The Mischief of the Mistletoe is book seven in Willig’s Pink Carnation series, and it just so happens to be my absolute favourite holiday read.
Arabella Dempsey is a young woman that has decided to take the post of teacher at a young ladies’ academy. She can no longer stay with her aunt and is needed to support her family. On her first day as an instructress she is forcefully reacquainted with Mr. Fitzhugh – also known as “Turnip.” I think you have to know right then that when your romantic lead’s name is “Turnip,” you’re going to have a pretty zany and fun read – and Mischief in the Mistletoe doesn’t disappoint in that arena.
Turnip is visiting his younger sister at the very girls’ school that Arabella will be teaching when he accidentally knocks Arabella to the ground. He’s not good with names, so he has no recollection of Arabella, but when a Christmas pudding carries a nefarious message, at least according to Turnip’s sister, Turnip decides that Arabella is just the person to assist in the mystery and keep his sister out of trouble.
While Turnip and Arabella join forces to prove Sally and her friends that there are no spies operating out of the ladies’ academy, it seems that they will be the one’s to be proven wrong. In fact there seems to be something “not quite the thing” at the ladies’ seminary, and it’s up to Turnip to save the day and convince Arabella that spies are indeed at work. He would also be happy if he vanquished the foe and wins the girl.
For me, the real highlight of this holiday read is Turnip. He’s just such an endearing character. He’s not your typical hero, he’s not particularly smart, he’s more brawn than brains, but his heart’s in the right place. The lengths he will go to protect Arabella are rather exuberant, but Arabella needs a little of this in her cautious life. And Turnip needs a little bit of Arabella’s steadiness in his. These two ultimately balance the other out and I found that to be most appealing in this short novel. You wouldn’t think Turnip, who readers have met in previous books in the series, could carry his own book, but I really was surprised at how much I liked this story. Like Arabella, you can’t help by love Turnip’s personality, it would be like kicking a puppy.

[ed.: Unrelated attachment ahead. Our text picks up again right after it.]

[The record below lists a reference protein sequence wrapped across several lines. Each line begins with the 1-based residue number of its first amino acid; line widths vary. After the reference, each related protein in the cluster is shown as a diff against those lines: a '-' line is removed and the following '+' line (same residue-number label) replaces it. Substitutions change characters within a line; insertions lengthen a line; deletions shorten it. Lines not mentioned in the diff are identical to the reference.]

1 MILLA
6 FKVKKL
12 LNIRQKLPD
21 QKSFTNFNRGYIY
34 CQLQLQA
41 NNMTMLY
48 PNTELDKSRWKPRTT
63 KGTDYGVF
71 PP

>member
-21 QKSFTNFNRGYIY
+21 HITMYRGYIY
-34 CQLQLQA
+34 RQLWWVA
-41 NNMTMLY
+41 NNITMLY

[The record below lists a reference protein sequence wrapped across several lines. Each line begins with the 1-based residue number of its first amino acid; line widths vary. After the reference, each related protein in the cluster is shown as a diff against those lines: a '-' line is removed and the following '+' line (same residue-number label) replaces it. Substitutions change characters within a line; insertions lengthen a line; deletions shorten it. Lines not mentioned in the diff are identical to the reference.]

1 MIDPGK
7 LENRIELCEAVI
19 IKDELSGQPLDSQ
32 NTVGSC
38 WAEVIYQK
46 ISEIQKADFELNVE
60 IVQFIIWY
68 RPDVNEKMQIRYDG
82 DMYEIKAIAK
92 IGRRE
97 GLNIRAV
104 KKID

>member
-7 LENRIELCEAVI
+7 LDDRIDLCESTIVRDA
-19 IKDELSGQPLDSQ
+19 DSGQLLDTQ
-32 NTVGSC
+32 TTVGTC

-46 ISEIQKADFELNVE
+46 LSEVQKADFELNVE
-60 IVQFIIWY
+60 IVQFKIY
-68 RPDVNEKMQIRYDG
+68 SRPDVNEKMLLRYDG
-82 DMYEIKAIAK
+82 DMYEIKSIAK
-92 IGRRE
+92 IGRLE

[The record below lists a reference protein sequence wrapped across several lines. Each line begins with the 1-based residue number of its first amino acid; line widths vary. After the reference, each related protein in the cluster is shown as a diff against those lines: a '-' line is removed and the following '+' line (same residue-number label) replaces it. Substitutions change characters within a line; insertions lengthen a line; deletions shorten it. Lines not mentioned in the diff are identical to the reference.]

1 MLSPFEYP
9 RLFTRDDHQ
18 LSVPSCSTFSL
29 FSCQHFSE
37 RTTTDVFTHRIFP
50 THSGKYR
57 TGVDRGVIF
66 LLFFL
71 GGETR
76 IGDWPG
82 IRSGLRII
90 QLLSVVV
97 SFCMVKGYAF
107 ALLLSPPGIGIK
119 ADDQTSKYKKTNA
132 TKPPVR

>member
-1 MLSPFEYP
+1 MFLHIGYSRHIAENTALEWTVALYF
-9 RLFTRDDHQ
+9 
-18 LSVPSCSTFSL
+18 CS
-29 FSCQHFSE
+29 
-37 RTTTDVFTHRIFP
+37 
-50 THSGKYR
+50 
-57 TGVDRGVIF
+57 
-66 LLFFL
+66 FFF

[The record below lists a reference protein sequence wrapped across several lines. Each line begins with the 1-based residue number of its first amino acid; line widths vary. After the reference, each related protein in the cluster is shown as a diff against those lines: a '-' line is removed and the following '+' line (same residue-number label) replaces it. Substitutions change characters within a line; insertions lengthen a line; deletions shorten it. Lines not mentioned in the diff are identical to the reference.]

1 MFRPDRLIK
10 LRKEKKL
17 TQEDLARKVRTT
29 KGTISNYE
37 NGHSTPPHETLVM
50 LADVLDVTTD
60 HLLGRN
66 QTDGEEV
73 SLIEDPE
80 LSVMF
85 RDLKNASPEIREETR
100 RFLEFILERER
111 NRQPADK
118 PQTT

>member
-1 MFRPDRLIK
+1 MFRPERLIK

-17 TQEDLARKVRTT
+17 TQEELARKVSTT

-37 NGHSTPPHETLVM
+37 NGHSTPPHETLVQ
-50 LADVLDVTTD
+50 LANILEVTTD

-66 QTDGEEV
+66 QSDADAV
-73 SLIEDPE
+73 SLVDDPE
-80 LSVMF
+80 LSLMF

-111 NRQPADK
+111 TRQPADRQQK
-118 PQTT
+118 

As for Arabella, she was a much quieter character. She’s had a harder time of things than Turnip. Her aunt married the man that Arabella thought to marry herself and she’s had to return home because of that. When she finds herself in cahoots with the handsome Turnip, she certainly expects nothing to come of it and worries that it may even tarnish her reputation at the girls’ school. Luckily for Arabella, these Christmas pudding carrying spies make it impossible for Arabella to make a clean break from Turnip.
While this is my favourite holiday read, I should mention that the Christmas theme is not overpowering in this book. The Christmas stuff that does happen is more historical in context, meaning that there are sleigh rides, yule logs, mistletoe and what sounds like an absolutely disgusting food: Christmas pudding. I loved these little details and I like the fact that Mischief in the Mistletoe was not overtly Christmas-ey – that way I can enjoy it all year round.
All in all, if you’re looking for a lighthearted holiday read, I highly recommend this book. It was funny, the mystery was light and the romance was very tame, and there were, of course, spies!. It’s the perfect read to read by the Christmas tree with your hot drink.
And finally, as a quick aside, Willig has also written a short sequel to Mischief in the Mistletoe, called, Away in a Manger. It’s free from the author’s website. And lastly, it seems that the next installment in the Pink Carnation series is to feature Turnip’s sister, Sally. Personally, I can’t wait to read that book, Sally is hilarious and I’m sure that she get herself into lot’s of trouble and I can only hope that her brother and Arabella will make a cameo appearance.
Happy Holiday Reading!!